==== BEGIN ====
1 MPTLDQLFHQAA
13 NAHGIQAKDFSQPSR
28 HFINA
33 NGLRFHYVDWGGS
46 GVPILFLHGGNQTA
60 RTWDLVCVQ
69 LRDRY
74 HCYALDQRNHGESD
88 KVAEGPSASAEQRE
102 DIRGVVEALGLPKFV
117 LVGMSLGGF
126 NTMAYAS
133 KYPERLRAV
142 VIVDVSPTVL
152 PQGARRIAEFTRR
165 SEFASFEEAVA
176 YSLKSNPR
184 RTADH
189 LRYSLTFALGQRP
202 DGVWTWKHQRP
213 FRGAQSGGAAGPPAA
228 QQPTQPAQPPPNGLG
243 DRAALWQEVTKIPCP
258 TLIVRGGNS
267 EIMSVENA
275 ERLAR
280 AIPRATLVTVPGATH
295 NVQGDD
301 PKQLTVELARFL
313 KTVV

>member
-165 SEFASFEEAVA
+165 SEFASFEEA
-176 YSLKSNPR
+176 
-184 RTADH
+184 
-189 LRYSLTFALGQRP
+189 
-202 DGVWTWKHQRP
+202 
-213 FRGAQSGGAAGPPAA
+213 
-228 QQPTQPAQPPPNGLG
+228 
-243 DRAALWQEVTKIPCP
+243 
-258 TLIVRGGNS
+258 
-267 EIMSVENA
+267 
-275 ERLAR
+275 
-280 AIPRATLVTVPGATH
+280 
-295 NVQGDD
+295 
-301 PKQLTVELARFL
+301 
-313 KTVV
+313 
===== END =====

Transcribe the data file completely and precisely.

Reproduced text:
1 MPTLDQLFHQAA
13 NAHGIQAKDFSQPSR
28 HFINA
33 NGLRFHYVDWGGS
46 GVPILFLHGGNQTA
60 RTWDLVCVQ
69 LRDRY
74 HCYALDQRNHGESD
88 KVAEGPSASAEQRE
102 DIRGVVEALGLPKFV
117 LVGMSLGGF
126 NTMAYAS
133 KYPERLRAV
142 VIVDVSPTVL
152 PQGARRIAEFTRR
165 SEFASFEEAVA
176 YSLKSNPR
184 RTADH
189 LRYSLTFALGQRP
202 DGVWTWKHQRP
213 FRGAQSGGAAGPPAA
228 QQPTQPAQPPPNGLG
243 DRAALWQEVTKIPCP
258 TLIVRGGNS
267 EIMSVENA
275 ERLAR
280 AIPRATLVTVPGATH
295 NVQGDD
301 PKQLTVELARFL
313 KTVV

>member
-165 SEFASFEEAVA
+165 SEFASFEEA
-176 YSLKSNPR
+176 
-184 RTADH
+184 
-189 LRYSLTFALGQRP
+189 
-202 DGVWTWKHQRP
+202 
-213 FRGAQSGGAAGPPAA
+213 
-228 QQPTQPAQPPPNGLG
+228 
-243 DRAALWQEVTKIPCP
+243 
-258 TLIVRGGNS
+258 
-267 EIMSVENA
+267 
-275 ERLAR
+275 
-280 AIPRATLVTVPGATH
+280 
-295 NVQGDD
+295 
-301 PKQLTVELARFL
+301 
-313 KTVV
+313 